The following statement can be attributed to Mark Stringer, ACLU of Iowa Executive Director.
"It is beyond cruel for the state to take away much-needed sexual assault medical care from Iowans. Currently, as part of a crime victim assistance program, Iowa women who are survivors of sexual assault are able to get help through the Iowa Crime Victim Compensation Division. This help has included paying for a sexual assault exam and related medical care, which may include a pregnancy test, testing and treatment for sexually transmitted diseases, emergency contraception that will temporarily delay ovulation, and emergency abortion care.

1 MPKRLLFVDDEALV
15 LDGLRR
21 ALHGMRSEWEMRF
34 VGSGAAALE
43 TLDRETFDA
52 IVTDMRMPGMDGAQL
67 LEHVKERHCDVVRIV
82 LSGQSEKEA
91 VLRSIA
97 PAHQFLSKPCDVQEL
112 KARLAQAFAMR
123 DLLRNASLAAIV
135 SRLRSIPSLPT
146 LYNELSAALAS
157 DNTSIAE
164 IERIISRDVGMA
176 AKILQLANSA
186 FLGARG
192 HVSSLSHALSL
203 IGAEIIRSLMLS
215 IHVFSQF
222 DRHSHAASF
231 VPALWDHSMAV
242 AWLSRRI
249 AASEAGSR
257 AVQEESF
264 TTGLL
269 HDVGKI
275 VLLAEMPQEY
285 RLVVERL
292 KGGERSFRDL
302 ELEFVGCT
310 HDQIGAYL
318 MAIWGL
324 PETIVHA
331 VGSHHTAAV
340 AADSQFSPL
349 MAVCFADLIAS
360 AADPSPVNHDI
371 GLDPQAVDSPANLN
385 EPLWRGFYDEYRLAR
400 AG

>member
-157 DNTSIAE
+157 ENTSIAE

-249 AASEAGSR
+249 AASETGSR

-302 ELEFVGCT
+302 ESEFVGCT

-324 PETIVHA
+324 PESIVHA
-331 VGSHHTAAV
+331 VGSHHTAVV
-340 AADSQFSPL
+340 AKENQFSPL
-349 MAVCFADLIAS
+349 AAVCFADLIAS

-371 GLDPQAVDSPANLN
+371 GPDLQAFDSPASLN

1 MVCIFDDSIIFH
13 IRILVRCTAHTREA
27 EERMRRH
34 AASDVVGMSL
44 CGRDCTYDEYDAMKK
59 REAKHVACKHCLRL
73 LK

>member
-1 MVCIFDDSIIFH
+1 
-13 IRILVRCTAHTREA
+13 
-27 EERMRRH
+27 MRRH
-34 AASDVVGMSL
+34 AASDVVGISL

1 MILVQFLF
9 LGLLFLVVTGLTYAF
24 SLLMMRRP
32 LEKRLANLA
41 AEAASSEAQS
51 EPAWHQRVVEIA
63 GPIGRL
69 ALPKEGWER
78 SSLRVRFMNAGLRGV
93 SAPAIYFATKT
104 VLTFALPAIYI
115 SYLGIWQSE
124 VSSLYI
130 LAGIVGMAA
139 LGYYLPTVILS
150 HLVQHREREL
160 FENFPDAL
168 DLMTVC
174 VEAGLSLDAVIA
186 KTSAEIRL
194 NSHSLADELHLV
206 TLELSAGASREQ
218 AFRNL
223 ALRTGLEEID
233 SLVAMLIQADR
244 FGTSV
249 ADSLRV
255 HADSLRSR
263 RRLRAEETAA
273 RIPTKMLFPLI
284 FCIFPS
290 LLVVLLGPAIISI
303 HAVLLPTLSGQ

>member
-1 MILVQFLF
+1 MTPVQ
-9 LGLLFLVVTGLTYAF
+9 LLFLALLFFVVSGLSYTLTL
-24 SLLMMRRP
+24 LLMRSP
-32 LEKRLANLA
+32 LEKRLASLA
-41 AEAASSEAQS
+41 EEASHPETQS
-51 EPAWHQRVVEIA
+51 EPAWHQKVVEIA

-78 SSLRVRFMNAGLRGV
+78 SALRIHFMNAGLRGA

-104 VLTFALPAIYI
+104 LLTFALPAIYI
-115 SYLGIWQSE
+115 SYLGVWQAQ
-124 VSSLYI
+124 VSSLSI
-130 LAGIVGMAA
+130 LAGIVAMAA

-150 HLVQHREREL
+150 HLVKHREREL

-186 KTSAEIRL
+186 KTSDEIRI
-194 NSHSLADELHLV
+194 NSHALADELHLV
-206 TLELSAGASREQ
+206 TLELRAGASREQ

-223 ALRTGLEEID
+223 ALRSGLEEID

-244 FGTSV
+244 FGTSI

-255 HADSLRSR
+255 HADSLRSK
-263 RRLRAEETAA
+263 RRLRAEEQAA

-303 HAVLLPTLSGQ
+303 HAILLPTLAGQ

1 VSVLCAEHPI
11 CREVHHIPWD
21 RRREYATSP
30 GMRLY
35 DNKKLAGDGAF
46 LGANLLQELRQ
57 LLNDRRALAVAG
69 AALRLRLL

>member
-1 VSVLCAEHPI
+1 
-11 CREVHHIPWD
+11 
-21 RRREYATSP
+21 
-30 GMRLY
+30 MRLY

"Attorney General Brenna Bird’s announcement that the Crime Victim Assistance Division has already stopped providing funding for this care as part of some bureaucratic review is unconscionable. The Attorney General needs to resume this emergency care now before more women are hurt as a result.
"Being sexually assaulted is traumatic for survivors and the State of Iowa simply must do the right thing by them. This includes helping victims put their lives back together and assist them on the road to recovery. Instead, this decision penalizes and re-victimizes them.
"Government assistance can never undo the harm that these survivors have faced. But the State of Iowa, and specifically Attorney General Bird, must keep our promise to crime victims — that we will help them when they are in their time of need. There is no room for politics during a crime victim’s emergency. We strongly urge Attorney General Bird to rescind this unfair and disturbing withdrawal of emergency medical services for women and help our people be as healthy and safe as possible."